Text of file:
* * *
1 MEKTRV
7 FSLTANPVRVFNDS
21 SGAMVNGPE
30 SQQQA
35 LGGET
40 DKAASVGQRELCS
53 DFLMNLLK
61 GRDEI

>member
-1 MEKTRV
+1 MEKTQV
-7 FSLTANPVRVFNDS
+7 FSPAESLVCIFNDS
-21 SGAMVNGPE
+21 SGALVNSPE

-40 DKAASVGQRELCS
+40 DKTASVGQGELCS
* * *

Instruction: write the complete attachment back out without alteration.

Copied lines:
1 MEKTRV
7 FSLTANPVRVFNDS
21 SGAMVNGPE
30 SQQQA
35 LGGET
40 DKAASVGQRELCS
53 DFLMNLLK
61 GRDEI

>member
-1 MEKTRV
+1 MEKTQV
-7 FSLTANPVRVFNDS
+7 FSPAESLVCIFNDS
-21 SGAMVNGPE
+21 SGALVNSPE

-40 DKAASVGQRELCS
+40 DKTASVGQGELCS